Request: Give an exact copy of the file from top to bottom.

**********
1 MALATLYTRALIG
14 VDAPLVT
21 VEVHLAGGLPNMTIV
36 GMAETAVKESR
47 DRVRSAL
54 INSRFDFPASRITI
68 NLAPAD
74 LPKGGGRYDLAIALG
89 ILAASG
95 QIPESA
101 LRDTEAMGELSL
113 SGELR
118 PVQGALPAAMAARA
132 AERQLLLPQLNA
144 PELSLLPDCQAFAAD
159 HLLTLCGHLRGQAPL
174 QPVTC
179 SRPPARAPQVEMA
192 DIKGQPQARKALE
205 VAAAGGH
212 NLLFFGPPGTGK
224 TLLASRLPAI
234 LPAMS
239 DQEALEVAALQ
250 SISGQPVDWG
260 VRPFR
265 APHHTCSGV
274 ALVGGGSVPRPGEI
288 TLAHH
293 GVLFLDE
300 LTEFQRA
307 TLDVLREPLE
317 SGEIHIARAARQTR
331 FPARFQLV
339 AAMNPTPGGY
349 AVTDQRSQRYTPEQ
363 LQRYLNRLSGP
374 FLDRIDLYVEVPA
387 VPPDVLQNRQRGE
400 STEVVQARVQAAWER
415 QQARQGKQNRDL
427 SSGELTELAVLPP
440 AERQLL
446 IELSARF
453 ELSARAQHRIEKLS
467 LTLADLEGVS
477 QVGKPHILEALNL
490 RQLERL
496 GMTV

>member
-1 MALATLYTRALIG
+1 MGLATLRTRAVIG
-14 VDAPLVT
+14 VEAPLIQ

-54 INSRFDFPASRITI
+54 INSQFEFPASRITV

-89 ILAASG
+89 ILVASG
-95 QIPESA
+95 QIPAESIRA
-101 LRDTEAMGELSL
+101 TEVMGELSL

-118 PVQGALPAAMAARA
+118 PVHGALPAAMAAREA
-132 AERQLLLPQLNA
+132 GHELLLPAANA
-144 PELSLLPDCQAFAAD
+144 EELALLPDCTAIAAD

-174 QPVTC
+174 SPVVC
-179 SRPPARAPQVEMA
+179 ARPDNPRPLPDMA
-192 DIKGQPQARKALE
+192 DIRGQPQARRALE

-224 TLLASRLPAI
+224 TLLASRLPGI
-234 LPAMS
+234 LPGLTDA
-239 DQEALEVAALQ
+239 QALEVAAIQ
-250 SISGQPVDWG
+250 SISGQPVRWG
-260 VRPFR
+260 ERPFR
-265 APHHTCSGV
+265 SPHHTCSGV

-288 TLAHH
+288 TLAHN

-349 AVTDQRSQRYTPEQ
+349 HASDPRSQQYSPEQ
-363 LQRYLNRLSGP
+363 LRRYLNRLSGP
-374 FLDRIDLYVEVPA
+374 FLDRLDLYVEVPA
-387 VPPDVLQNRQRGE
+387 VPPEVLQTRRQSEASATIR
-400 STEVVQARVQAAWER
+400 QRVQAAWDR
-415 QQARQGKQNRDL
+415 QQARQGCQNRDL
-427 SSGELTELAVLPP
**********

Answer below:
1 MALATLYTRALIG
14 VDAPLVT
21 VEVHLAGGLPNMTIV
36 GMAETAVKESR
47 DRVRSAL
54 INSRFDFPASRITI
68 NLAPAD
74 LPKGGGRYDLAIALG
89 ILAASG
95 QIPESA
101 LRDTEAMGELSL
113 SGELR
118 PVQGALPAAMAARA
132 AERQLLLPQLNA
144 PELSLLPDCQAFAAD
159 HLLTLCGHLRGQAPL
174 QPVTC
179 SRPPARAPQVEMA
192 DIKGQPQARKALE
205 VAAAGGH
212 NLLFFGPPGTGK
224 TLLASRLPAI
234 LPAMS
239 DQEALEVAALQ
250 SISGQPVDWG
260 VRPFR
265 APHHTCSGV
274 ALVGGGSVPRPGEI
288 TLAHH
293 GVLFLDE
300 LTEFQRA
307 TLDVLREPLE
317 SGEIHIARAARQTR
331 FPARFQLV
339 AAMNPTPGGY
349 AVTDQRSQRYTPEQ
363 LQRYLNRLSGP
374 FLDRIDLYVEVPA
387 VPPDVLQNRQRGE
400 STEVVQARVQAAWER
415 QQARQGKQNRDL
427 SSGELTELAVLPP
440 AERQLL
446 IELSARF
453 ELSARAQHRIEKLS
467 LTLADLEGVS
477 QVGKPHILEALNL
490 RQLERL
496 GMTV

>member
-1 MALATLYTRALIG
+1 MGLATLRTRAVIG
-14 VDAPLVT
+14 VEAPLIQ

-54 INSRFDFPASRITI
+54 INSQFEFPASRITV

-89 ILAASG
+89 ILVASG
-95 QIPESA
+95 QIPAESIRA
-101 LRDTEAMGELSL
+101 TEVMGELSL

-118 PVQGALPAAMAARA
+118 PVHGALPAAMAAREA
-132 AERQLLLPQLNA
+132 GHELLLPAANA
-144 PELSLLPDCQAFAAD
+144 EELALLPDCTAIAAD

-174 QPVTC
+174 SPVVC
-179 SRPPARAPQVEMA
+179 ARPDNPRPLPDMA
-192 DIKGQPQARKALE
+192 DIRGQPQARRALE

-224 TLLASRLPAI
+224 TLLASRLPGI
-234 LPAMS
+234 LPGLTDA
-239 DQEALEVAALQ
+239 QALEVAAIQ
-250 SISGQPVDWG
+250 SISGQPVRWG
-260 VRPFR
+260 ERPFR
-265 APHHTCSGV
+265 SPHHTCSGV

-288 TLAHH
+288 TLAHN

-349 AVTDQRSQRYTPEQ
+349 HASDPRSQQYSPEQ
-363 LQRYLNRLSGP
+363 LRRYLNRLSGP
-374 FLDRIDLYVEVPA
+374 FLDRLDLYVEVPA
-387 VPPDVLQNRQRGE
+387 VPPEVLQTRRQSEASATIR
-400 STEVVQARVQAAWER
+400 QRVQAAWDR
-415 QQARQGKQNRDL
+415 QQARQGCQNRDL
-427 SSGELTELAVLPP